An assessment of decision making in midwifery practice: A case study of selected hospitals in Oyo State, Nigeria | Abstract
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An assessment of decision making in midwifery practice: A case study of selected hospitals in Oyo State, Nigeria

Author(s): Oyediji E.F, Amosu A M, Ojo E F ,Degun AM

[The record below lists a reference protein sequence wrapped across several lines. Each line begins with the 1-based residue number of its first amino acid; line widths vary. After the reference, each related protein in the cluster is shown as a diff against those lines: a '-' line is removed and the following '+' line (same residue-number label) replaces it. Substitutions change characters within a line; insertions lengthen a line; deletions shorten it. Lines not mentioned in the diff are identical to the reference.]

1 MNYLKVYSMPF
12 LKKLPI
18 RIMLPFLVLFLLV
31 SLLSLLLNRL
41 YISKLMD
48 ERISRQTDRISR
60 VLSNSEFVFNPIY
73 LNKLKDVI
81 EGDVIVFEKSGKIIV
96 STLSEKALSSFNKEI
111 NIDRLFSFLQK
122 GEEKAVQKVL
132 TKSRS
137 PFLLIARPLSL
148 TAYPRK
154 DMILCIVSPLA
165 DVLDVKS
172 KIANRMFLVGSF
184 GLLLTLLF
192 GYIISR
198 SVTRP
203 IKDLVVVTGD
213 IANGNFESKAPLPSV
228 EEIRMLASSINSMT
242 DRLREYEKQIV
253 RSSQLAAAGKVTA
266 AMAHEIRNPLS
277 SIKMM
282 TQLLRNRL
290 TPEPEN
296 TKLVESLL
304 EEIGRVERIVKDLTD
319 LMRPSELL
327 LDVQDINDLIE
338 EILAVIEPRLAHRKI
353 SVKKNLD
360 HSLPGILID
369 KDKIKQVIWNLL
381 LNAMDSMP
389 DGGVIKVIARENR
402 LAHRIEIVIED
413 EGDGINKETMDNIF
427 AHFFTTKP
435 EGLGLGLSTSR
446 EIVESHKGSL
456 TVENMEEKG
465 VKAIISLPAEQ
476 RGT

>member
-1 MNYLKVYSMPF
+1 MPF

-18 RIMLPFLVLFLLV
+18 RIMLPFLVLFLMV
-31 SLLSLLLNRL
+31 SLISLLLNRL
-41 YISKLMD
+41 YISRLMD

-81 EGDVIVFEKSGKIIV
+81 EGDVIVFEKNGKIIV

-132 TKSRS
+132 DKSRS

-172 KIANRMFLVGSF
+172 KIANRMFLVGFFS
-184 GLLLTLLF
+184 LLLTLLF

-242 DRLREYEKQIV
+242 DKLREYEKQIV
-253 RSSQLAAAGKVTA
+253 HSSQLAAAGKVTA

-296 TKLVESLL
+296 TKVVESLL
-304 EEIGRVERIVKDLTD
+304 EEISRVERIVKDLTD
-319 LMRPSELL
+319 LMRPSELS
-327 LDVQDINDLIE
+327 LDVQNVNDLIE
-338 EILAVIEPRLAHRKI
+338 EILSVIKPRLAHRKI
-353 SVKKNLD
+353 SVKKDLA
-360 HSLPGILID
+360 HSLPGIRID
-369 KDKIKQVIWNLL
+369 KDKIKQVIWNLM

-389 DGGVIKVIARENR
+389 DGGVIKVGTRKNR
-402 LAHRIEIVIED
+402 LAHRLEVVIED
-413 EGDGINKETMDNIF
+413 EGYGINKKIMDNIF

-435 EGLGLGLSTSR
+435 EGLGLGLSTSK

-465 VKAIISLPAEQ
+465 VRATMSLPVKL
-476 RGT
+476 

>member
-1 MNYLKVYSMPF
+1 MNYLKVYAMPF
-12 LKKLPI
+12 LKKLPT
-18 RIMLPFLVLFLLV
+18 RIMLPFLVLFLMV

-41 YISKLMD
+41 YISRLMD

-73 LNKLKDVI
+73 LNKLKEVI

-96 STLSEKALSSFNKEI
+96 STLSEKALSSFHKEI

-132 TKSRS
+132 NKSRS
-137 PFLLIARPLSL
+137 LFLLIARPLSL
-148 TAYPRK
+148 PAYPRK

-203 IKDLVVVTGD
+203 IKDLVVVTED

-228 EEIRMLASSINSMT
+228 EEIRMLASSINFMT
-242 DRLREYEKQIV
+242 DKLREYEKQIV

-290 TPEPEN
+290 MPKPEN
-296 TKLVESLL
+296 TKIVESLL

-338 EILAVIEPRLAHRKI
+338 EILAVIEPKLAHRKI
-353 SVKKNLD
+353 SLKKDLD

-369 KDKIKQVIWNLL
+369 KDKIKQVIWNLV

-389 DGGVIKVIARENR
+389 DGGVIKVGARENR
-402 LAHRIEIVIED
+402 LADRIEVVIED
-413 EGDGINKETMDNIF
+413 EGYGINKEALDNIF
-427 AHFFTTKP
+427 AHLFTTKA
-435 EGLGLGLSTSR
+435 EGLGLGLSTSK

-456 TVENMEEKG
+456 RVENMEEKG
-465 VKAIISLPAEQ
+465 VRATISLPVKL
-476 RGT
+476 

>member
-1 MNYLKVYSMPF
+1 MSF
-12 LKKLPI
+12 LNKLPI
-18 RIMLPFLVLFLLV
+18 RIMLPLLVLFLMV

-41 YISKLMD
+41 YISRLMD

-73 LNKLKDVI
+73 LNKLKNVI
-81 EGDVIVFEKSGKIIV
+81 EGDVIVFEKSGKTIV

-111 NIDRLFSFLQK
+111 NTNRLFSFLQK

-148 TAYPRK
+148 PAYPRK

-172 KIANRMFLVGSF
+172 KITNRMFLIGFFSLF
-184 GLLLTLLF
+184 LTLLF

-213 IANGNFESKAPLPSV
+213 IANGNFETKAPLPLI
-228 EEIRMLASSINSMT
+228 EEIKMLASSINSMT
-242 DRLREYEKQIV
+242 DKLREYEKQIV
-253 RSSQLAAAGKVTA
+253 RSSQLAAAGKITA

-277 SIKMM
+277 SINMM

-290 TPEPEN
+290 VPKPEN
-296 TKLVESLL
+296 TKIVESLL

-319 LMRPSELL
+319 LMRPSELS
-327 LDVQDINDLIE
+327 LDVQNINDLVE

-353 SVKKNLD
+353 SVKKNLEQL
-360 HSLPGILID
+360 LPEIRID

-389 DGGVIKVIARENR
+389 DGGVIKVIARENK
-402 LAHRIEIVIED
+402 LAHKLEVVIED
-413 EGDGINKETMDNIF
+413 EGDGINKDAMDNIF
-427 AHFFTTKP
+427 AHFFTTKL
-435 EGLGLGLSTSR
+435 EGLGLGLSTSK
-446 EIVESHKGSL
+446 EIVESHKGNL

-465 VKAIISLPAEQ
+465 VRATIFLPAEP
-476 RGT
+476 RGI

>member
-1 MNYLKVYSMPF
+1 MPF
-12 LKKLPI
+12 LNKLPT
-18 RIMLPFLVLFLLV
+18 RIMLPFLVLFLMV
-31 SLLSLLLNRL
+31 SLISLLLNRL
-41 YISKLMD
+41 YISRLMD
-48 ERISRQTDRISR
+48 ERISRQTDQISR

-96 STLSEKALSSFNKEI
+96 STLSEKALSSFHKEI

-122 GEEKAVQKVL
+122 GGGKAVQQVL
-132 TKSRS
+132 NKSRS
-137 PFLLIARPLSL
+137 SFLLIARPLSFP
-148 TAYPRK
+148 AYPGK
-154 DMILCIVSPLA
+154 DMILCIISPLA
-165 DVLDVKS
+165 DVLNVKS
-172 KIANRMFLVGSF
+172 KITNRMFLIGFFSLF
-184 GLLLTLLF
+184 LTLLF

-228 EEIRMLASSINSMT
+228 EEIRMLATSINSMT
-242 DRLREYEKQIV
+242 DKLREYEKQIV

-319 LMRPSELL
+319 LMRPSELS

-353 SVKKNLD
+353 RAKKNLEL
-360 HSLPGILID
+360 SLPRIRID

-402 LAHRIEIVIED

This cross-sectional non-experimental study was carried out to examine decision making abilities of practicing midwives in some selected hospitals in Ibadan, Oyo state, Nigeria. The study population consisted of 500 randomly selected nurse/midwifes working in 3 public and 2 privately owned randomly selected hospitals. A self-developed pretested questionnaire was employed in collecting data which were later analysed using the SPSS version 12.0. Results revealed that among the respondents, 45% were 40-50 years old, 38% between ages 35-39 years while 17% were of ages 20-34 years. Majority, 91% were married, 7% were single while the remaining 2% were widows. Out of the 500 respondents, 53% were senior nursing officers, 22% were principal nursing officers while the remaining 25% were assistant chief nursing officers. Concerning the length of their service in midwifery practice, 53% of the respondents had spent between 11–20 years, 28% between 21–30 years, and 14% between 6–10 years with 5% having spent below 5 years in midwifery practice. Also, among the respondents 68% of them had spent 5 years in their present position, 24%, 6-10 years while 8% had held their positions for upward of 11 years and above. About, 88% of the respondents agreed that midwives are involved with three types of interventions, that is dependent, independent and inter-dependent nursing/midwifery functions; another 88% agreed that midwives’ decisions are often drawn from experience based on routine procedures while 64% agreed that often decisions are made and implemented by midwives before the facts have been gathered. The result also indicated that the entire 4 hypothesis drawn were accepted. This shows that midwives are actually taking decisions but the decisions are not authentic, assertive and defensible. It is concluded that midwives need assistance in form of continuous education programmes and financial support from colleagues and government, in order to be decision makers in their professional specialty.